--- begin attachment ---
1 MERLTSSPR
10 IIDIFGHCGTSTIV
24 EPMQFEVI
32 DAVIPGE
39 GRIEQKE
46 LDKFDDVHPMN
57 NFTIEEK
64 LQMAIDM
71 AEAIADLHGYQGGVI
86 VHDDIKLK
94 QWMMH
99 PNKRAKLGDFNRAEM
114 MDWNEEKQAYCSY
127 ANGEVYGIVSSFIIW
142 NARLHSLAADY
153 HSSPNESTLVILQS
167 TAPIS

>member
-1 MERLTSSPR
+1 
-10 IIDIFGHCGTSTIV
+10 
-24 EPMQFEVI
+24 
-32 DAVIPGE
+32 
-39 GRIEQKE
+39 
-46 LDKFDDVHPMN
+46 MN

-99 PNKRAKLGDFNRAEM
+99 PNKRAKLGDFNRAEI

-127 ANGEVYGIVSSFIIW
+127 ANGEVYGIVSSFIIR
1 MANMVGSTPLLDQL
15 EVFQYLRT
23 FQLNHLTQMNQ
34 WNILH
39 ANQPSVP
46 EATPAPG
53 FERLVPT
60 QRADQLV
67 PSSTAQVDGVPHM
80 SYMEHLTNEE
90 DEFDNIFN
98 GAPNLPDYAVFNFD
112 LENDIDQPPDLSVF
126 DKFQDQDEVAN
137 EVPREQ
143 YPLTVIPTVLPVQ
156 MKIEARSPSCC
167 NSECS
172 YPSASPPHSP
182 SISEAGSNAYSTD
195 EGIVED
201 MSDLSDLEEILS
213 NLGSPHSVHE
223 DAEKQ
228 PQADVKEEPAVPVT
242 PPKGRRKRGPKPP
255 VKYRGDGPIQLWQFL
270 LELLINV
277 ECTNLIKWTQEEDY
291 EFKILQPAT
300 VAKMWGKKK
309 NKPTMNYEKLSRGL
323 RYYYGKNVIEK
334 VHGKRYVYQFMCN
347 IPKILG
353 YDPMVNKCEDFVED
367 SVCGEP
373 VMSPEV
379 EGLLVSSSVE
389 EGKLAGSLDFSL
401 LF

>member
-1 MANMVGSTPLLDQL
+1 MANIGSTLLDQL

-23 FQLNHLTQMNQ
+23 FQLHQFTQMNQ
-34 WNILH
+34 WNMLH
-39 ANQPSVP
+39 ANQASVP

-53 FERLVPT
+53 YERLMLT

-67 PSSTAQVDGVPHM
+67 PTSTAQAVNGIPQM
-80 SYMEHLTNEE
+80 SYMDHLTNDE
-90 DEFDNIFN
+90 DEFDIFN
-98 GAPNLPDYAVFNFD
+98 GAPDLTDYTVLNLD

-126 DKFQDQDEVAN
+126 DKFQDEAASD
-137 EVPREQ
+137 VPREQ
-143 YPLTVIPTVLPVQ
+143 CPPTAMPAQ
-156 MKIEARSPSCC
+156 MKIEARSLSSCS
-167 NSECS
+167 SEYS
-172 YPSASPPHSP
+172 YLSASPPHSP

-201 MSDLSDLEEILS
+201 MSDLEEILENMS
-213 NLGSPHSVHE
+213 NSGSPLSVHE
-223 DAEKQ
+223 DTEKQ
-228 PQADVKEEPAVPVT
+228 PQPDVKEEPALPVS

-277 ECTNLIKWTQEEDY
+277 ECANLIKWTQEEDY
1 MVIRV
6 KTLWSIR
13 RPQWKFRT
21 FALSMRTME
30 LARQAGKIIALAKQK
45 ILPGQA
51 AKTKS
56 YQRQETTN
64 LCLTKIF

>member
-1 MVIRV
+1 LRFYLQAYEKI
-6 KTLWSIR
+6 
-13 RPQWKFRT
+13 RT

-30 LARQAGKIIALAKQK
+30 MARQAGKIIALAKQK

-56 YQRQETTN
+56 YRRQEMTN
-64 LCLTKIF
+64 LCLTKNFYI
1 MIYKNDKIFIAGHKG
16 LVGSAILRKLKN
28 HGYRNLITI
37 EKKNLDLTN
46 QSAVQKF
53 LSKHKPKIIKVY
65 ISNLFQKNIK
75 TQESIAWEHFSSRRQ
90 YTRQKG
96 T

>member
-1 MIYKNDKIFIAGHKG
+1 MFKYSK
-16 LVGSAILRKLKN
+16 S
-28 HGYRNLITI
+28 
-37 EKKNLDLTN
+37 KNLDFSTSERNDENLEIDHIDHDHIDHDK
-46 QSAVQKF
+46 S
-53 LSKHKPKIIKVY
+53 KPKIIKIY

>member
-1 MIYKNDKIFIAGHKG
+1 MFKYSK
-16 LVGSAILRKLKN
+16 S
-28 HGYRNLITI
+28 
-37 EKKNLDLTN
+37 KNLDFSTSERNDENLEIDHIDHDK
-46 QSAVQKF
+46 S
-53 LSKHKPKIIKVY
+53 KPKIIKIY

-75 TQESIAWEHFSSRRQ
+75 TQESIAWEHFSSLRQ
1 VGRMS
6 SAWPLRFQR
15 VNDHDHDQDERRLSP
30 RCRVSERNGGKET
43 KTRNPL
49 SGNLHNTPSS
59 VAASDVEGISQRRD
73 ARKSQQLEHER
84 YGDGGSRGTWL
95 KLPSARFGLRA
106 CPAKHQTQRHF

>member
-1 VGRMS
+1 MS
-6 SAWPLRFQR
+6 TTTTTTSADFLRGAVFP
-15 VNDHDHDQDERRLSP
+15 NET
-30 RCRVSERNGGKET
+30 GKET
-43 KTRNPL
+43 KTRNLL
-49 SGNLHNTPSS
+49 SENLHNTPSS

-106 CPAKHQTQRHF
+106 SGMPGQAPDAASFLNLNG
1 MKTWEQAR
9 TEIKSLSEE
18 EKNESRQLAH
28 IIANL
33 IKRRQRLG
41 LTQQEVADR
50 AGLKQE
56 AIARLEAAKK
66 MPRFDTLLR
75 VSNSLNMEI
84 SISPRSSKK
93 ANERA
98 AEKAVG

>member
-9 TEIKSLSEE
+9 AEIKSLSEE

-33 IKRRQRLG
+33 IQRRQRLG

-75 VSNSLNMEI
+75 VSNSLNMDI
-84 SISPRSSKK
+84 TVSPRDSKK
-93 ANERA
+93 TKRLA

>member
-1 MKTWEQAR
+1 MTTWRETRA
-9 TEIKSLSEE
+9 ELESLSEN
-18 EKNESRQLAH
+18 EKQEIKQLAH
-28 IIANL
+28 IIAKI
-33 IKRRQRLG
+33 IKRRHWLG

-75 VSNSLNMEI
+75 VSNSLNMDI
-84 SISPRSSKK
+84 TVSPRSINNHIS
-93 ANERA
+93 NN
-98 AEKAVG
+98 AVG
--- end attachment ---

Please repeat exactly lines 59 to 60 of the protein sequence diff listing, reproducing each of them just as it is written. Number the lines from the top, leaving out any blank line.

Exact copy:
228 PQADVKEEPAVPVT
242 PPKGRRKRGPKPP